Of course the world was changing, too, perhaps surprisingly more between the 1963 and 1964 concerts than between the latter two. In November 1963 President Kennedy was assassinated, seeming to put an immediate end to an idyllic time full of hope and the bravado of youth. But then just a few months later, there was hope and bravado in abundance as the Beatles spearheaded the so-called British Invasion in American pop music, and suddenly Dylan and his folk co-horts seemed like yesterday's news. It's interesting to see Dylan's sensibilities changed as a result of these epochal events, as he suddenly becomes just as interested in the medium as in the message. The Other Side of the Mirror captures Dylan in a considerably less self-aware light than the simultaneously released Don't Look Back. Bold, fresh, perhaps even a bit arrogant, but nonetheless vital and in tune, both literally and figuratively, with his equally ardent audience, this is an exciting set of performances that shows what a galvanizing force Dylan was as folk music dared to plug itself in and challenge the Brits for pop chart dominance.
The performances included on this Blu-ray are:
North Country Blues
With God On Our Side
Talkin' World War III Blues
Who Killed Davey Moore?
Only a Pawn in Their Game
Blowin' in the Wind
Mr. Tambourine Man
It Ain't Me, Babe
With God On Our Side
Chimes of Freedom
All I Really Want to Do
If You Gotta Go, Go Now
Love Minus Zero/No Limit
Maggie's Farm (electric)
Like a Rolling Stone (electric)
Mr. Tambourine Man
It's All Over Now, Baby Blue
The Other Side of the Mirror: Bob Dylan Blu-ray, Video Quality
The Other Side of the Mirror: Bob Dylan Live at the Newport Folk Festival 1963-1965 arrives on Blu-ray with an AVC encoded 1080p image in 1.33:1. These live performances were shot on 16mm in less than ideal circumstances, so anyone expecting high definition wonderment with this release is in for a letdown. There is certainly an uptick in sharpness and detail from the 2007 DVD release, but is it earth shattering? Probably not to most eyes. Contrast still fluctuates widely, there are extremely milky blacks at times, and grain is at digital noise levels in several of the darker nighttime segments ("It's All Over Now, Baby Blue" probably being the worst example). There appears to have been no restoration done for this release, and there are the same blemishes which marred the previous home video release.
The Other Side of the Mirror: Bob Dylan Blu-ray, Audio Quality
Sony Music, releasing The Other Side of the Mirror under its US Columbia label, does a fine job offering two lossless tracks on this release, an LPCM 5.1 (48kHz/24-bit) and an LPCM 2.0 (48kHz/24-bit), as well as a standard Dolby Digital 5.1 mix (which sounds surprisingly good). The lossless tracks are fantastic in and of themselves, but the source stems are obviously old and were recorded live, meaning there are fluctuating amplitude levels as well as occasional mix problems. There's no damage of any import per se to report, but even a lossless reproduction here can't completely erase the fact that these recordings are sometimes distorted, often lacking really robust low end, and other vagaries of having been recorded outside (1965's performance looks especially windy, which may have added to the recording woes). On the whole though, these sound amazing spry for their age and will certainly be loved by any Dylan fan.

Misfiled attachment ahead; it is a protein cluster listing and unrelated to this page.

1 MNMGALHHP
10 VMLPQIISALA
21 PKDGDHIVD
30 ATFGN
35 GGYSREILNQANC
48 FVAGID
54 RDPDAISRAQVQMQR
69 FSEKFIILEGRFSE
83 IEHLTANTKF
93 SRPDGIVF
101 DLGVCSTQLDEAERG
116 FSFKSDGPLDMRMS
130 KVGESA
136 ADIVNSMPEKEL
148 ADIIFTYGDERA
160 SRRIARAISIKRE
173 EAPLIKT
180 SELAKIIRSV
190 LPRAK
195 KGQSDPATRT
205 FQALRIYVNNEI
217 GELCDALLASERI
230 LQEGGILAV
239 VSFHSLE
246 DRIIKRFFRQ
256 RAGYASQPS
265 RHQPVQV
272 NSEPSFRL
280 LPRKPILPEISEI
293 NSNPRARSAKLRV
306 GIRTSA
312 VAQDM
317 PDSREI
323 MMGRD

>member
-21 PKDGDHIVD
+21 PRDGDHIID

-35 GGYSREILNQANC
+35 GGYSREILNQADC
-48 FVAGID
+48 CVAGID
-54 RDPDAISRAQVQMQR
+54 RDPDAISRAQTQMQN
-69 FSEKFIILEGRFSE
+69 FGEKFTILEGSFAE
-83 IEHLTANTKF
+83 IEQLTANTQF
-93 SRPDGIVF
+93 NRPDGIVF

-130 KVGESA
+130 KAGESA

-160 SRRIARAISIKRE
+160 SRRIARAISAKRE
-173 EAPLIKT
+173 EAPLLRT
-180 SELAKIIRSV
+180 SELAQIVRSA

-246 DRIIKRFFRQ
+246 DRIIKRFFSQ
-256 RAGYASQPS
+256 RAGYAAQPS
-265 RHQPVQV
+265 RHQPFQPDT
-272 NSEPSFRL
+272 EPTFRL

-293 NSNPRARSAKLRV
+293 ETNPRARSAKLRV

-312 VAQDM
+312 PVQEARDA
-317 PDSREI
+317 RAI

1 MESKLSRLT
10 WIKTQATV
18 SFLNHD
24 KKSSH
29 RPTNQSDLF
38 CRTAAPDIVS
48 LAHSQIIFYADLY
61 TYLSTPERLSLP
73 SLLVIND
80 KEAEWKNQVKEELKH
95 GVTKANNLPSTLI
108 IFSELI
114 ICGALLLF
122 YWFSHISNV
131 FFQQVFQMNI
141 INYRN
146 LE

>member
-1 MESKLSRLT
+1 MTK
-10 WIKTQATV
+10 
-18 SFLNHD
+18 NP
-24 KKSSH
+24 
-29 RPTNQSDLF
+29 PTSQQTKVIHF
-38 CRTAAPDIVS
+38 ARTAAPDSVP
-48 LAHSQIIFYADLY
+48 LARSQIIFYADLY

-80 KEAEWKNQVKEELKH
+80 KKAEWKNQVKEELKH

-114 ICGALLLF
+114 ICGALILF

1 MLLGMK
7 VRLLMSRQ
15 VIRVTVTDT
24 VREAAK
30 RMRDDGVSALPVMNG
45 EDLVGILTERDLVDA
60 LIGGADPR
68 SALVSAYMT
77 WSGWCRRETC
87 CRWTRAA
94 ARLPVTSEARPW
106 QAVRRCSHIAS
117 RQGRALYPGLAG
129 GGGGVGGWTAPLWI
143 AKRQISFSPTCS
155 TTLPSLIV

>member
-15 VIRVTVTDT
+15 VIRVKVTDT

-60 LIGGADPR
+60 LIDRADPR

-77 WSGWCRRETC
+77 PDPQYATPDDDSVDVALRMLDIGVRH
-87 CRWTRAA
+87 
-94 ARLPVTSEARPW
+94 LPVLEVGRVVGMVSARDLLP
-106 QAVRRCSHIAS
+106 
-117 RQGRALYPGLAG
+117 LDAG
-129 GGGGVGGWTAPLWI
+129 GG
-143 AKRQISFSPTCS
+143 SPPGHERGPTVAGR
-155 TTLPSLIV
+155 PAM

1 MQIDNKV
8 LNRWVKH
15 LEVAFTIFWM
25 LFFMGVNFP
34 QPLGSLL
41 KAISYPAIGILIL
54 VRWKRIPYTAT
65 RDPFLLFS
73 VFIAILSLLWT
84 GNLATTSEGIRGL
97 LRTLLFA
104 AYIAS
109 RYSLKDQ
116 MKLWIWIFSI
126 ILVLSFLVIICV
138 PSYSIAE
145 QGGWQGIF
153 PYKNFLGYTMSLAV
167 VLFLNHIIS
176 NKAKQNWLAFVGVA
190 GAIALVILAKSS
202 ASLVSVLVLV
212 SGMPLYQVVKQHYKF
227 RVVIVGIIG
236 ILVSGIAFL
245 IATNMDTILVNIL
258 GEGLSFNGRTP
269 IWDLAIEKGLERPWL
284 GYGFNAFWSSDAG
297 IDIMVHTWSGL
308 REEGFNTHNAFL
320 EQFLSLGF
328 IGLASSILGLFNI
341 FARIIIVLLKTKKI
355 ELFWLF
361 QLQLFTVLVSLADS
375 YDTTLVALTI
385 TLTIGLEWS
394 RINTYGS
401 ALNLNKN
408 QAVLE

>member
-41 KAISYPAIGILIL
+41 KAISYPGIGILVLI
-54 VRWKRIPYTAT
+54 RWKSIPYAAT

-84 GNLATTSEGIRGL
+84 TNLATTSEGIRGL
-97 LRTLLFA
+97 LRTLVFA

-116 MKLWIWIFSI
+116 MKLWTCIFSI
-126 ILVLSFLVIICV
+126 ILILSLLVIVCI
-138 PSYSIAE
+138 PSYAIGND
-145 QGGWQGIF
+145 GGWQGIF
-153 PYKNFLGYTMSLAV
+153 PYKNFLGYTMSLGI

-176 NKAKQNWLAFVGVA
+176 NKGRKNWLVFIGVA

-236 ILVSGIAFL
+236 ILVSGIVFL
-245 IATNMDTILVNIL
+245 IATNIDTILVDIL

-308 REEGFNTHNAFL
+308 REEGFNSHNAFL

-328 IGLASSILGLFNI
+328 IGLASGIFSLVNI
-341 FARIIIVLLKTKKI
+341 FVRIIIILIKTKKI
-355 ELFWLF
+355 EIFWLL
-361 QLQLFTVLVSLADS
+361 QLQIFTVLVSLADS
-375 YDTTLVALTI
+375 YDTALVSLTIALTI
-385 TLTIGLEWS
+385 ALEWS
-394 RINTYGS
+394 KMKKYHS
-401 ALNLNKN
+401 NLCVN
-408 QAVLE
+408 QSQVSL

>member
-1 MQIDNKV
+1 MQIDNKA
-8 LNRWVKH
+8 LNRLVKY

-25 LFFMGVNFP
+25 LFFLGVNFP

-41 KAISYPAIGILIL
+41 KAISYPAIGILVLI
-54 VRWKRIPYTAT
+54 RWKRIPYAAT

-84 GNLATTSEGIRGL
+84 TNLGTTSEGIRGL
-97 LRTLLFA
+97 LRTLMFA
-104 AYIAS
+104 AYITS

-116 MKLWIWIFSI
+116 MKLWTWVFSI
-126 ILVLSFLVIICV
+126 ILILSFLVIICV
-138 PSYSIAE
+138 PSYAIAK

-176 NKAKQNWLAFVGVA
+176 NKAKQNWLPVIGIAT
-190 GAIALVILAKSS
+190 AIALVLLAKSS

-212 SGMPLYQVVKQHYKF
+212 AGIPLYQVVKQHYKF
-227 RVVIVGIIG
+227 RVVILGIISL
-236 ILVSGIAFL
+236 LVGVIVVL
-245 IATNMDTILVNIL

The Other Side of the Mirror: Bob Dylan Blu-ray, Special Features and Extras
An Interview with Director Murray Lerner (HD; 25:42) finds the documentary's helmsman an incredibly articulate, thoughtful gentleman who mentions Eisenstein, T.S. Eliot and Dylan in virtually the same breath. Some more cynical types may not exactly go for his postulation that he's utilizing Eisensteinian montage/editing theory in The Other Side of the Mirror, but it's kind of interesting to hear him state that he thinks he is. He actually spends as much time talking about his personal background as he does about this particular project, but he's a fascinating man and this interview is well worth your time.
The Other Side of the Mirror: Bob Dylan Blu-ray, Overall Score and Recommendation
The three years captured on The Other Side of the Mirror: Bob Dylan Live at the Newport Folk Festival 1963-1965 were three of the most eventful years not just in American pop music history, but for the nation as a whole. The growing social consciousness which had been part and parcel of the folk movement's ascendancy as the 1950s turned to the 1960s had erupted into political foment that probably caught even its most ardent supporters by surprise. The change that Bob Dylan had sung was "blowin' in the wind" became a hurricane seemingly overnight somewhere in the mid-1960s, and Dylan himself was in the eye of the storm, at least insofar as his infamous 1965 electrified performance goes. This wonderful set of performances captures Dylan, as well as a host of other luminaries like Joan Baez, Judy Collins, Doc Watson, and Peter, Paul and Mary. Director Lerner just plops his camera down and lets the footage do the talking, and the results are phenomenal. While there's not really that much of an image upgrade on this Blu-ray, the lossless soundtracks sound excellent most of the time, and this release is Highly recommended.
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Two classic Bob Dylan documentaries have been announced for release on Blu-ray on April 26: Bob Dylan: Don't Look Back from Docurama Films The Other Side of the Mirror: Bob Dylan Live at the Newport Festival 1963-1965 from Legacy/Columbia. Each provides a ...